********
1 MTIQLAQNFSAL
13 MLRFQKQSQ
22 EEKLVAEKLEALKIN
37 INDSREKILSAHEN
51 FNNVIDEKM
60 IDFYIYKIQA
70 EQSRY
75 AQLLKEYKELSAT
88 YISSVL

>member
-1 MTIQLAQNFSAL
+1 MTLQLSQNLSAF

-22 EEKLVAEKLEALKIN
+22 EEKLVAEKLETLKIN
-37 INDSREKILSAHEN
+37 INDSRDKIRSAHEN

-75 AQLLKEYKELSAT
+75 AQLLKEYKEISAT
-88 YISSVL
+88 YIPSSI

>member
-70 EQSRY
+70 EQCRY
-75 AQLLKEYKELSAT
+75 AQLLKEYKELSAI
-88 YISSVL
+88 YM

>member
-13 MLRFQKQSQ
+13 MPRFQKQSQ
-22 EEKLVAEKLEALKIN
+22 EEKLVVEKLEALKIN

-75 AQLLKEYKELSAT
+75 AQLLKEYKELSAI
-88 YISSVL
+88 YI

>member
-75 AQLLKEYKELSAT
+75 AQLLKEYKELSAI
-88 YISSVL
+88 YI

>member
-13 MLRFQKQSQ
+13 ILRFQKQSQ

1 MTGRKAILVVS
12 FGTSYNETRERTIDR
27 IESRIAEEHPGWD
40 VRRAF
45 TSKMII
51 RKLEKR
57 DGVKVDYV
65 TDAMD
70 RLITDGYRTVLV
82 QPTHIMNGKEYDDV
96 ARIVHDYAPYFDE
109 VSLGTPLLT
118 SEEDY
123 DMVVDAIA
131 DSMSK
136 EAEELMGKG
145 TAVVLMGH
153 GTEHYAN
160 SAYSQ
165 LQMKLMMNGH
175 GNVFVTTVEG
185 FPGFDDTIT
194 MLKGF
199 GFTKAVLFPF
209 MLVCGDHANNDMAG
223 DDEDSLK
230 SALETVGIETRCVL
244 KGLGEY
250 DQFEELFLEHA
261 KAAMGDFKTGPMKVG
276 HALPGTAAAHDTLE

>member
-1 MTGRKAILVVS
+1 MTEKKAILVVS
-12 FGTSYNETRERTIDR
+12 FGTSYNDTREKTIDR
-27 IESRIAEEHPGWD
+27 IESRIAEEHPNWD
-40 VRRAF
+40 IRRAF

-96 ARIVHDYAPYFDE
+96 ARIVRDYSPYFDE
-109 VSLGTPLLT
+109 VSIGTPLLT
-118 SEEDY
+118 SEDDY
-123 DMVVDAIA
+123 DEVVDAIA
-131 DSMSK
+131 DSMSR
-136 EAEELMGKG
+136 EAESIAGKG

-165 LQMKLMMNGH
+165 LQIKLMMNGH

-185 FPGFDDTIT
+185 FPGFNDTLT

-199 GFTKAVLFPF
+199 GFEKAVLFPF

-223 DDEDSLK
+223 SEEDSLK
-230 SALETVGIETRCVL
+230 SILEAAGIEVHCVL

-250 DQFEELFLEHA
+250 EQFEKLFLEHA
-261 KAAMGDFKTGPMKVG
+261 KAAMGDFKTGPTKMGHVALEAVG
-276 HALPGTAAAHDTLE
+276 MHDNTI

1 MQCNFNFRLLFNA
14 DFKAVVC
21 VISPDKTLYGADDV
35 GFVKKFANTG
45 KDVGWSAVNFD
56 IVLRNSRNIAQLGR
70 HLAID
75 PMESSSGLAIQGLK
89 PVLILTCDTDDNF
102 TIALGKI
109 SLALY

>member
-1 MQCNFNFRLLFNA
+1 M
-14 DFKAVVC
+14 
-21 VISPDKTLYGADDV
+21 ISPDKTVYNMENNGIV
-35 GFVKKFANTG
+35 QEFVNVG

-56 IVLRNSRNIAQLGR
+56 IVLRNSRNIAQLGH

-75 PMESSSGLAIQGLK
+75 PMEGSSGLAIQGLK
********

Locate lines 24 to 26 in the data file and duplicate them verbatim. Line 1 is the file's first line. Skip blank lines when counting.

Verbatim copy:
-75 AQLLKEYKELSAT
+75 AQLLKEYKELSAI
-88 YISSVL